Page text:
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  • In Search of Local

    Posted Aug 19th, 2011 By in Search With | No Comments

    Any maiden voyage is bound to be fettered with a degree of uncertainty.  How long will the journey take, what will be found upon reaching the destination and will it meet with expectations? All valid questions even for a digital voyage each time a word is typed into the illustrious search bar.

    The uncertainty is especially daunting with searches performed for local business information. With more than 10.3 billion searches per month on Google alone, 20% are said to have local intent  – that’s a whopping 2.6 billion searches each and every month for businesses that are essentially in one’s own backyard! Yet the journey to Yet the journey to discover accurate and complete information about a location that’s down the street, remains as elusive as the search for the new world.

    So why is it that local business listing information isn’t always accurate, complete or even present within the new and improved local search results?  Don’t Google, Bing and Yahoo just get their information from telephone company business records like the yellow pages? In a word (or two), not exactly.

    Search engines gather their listing information from a variety of sources making it challenging for a business to identify and update a single source of the data, even more challenging for national chains with hundreds or thousands of outlets. Among the better known sources of listing data include InfoUSA, Localeze, Acxiom and Dun & Bradstreet.

    Web Equity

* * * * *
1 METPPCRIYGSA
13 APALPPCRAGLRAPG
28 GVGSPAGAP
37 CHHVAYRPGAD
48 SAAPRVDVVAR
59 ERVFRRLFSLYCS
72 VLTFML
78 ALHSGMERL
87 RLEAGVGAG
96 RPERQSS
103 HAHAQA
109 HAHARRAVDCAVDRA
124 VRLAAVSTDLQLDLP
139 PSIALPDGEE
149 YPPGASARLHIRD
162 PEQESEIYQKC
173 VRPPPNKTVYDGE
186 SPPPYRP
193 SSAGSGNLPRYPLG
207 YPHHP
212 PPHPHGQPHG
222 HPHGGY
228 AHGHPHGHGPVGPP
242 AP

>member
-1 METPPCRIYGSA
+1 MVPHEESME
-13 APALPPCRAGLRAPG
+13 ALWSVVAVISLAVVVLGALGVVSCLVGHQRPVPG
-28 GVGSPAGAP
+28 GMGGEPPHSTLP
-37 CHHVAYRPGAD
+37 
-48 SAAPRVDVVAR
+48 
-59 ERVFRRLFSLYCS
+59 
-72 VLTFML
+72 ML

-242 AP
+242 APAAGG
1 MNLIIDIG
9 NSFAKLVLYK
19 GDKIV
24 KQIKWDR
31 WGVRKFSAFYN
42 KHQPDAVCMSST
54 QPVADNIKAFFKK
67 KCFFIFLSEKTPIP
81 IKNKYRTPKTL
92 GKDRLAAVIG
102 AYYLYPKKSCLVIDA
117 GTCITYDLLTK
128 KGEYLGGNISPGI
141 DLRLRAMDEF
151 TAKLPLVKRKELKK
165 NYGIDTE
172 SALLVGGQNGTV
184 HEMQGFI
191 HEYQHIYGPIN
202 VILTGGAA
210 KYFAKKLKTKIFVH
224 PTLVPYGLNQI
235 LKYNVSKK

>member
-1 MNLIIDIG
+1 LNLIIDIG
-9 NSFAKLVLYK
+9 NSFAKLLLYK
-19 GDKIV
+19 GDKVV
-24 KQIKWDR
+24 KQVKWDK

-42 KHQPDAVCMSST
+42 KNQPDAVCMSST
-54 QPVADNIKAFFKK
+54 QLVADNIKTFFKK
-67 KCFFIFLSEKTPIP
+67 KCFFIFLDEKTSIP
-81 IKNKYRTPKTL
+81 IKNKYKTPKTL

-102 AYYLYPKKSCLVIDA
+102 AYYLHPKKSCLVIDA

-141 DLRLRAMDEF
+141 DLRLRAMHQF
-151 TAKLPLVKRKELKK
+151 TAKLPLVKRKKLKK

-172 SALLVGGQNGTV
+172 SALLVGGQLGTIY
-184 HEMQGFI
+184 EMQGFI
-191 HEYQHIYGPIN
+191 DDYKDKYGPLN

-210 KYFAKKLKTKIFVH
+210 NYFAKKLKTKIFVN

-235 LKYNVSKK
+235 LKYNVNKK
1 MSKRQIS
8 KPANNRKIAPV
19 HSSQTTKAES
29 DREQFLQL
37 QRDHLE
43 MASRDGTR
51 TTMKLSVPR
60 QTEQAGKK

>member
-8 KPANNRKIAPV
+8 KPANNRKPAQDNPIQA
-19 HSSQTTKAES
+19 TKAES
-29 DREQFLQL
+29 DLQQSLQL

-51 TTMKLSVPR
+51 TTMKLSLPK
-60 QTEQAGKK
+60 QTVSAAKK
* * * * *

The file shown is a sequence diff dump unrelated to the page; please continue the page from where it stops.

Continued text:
To add to the fun, Google created its Local Business Center, now known as Google Places – a portal for local proprietors to verify business listing information by ‘claiming’ it directly with Google.  As Google promoted it was ‘making Google more local’, shop owners, dry cleaners and pizza joints would be able to verify their listings directly and enhance information about their businesses including store hours, service areas, photos and even videos.  So each went scrambling to stake their claim, snap store  pictures, shoot video and build out their Places pages for their brick and mortar locations…only to have the local landscape change by Google (yet again). And what about those national chains? Google has yet to offer a solution for claiming and verification en masse despite accepting a bulk upload at the portal.

    Whether Google’s recent removal of citations is a temporary bug or the cataclysmic shift in the local paradigm some speculate it to be, time will tell. But instead of playing the waiting game, SMBs and corporations with hundreds or even thousands of brick and mortar locations are still best served by claiming their businesses where claiming is possible and distributing data to the search engines, portals, directories and sites accepting the information.

    And despite a local feed system so intertwined it rivals the Los Angeles Freeway system, channels do exist to actively distribute local listing business information for inclusion to the many search engines and directories which accept local feeds. Don’t expect 100% saturation with syndication but do expect over time to begin to see location information popping up across the internet.


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